One of the least-known Lamborghini models, the Islero GT is generally agreed to be the company’s hidden gem. Only 226 were built—including 100 of the powerful “S” editions—and the model was named after the legendary bull that killed Manolete, the best matador in the world. Ferruccio Lamborghini himself even drove an Islero. The Islero was a revision of the quirky 400 GT by ex-Touring designer Mario Marazzi. This conservative notchback coupe with hidden headlights was overshadowed by the glamorous Espada at the 1968 Geneva Auto Show launch of both models.
In today’s market, however, the Islero is widely considered to be more desirable. Once again carrying its original registration YLR11G, this car was driven by Sir Roger Moore in the 1970 cult thriller, “The Man Who Haunted Himself.” It was Moore’s last movie before taking over from Sean Connery for seven James Bond movies, and he considers it his best work. He played the dual role of a conservative city businessman and his doppelganger, a suave Bond-like figure, who drove this car. It was positioned as a powerful representation of the hero’s alter ego throughout the movie, including the climactic chase.
Moore was recently reunited with this Islero in Knightsbridge and autographed the sun visor, the original driver’s handbook and a special plaque. These come with the car, along with an impressive collection of documents, including the original factory invoice, a photographic record of the restoration and a letter from Valentino Balboni, the legendary Lamborghini test driver, confirming this is the actual movie car.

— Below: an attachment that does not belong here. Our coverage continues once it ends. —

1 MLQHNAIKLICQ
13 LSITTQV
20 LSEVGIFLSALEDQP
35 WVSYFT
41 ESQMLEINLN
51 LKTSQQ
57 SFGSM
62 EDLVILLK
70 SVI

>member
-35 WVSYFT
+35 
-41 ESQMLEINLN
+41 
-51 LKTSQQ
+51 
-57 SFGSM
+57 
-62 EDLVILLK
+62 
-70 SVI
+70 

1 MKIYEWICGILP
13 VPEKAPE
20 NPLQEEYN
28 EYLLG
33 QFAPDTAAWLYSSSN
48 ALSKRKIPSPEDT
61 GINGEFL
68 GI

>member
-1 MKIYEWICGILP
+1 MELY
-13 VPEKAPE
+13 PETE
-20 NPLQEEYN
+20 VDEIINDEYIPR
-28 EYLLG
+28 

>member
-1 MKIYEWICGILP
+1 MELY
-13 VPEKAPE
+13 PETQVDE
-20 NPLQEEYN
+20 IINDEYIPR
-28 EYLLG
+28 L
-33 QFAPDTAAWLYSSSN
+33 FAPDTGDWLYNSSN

The factory invoice is dated March 31, 1969, and the car is shown as being RHD, metallic Azzurro blue with gray Connolly leather interior. The U.K. invoice of April 18, 1969, showed a sales price of £8,440, or $20,256, including $480 for the sprint engine and $600 for air conditioning.
The first owner was Clifford Johnson, who sold it to racing driver Paul Weldon shortly after the movie was made. Next it went to war hero Phillip Richards, who owned the car for 13 years. In 1986, Brian Power bought 6432 and had it restored by Gantspeed, regardless of cost. Power decided to mirror Lamborghini’s own personal Islero, and 6432 was repainted in silver and trimmed with burgundy leather. The next owner was a wealthy collector who stored it in a climate-controlled building for 20 years before selling it in 2007, when it was re-commissioned by Brian Classic. This is a beautifully restored, low-mileage, matching-numbers example with the additional uniqueness of being a car driven by James Bond himself, Sir Roger Moore. If life is all about the journey, why not travel in style?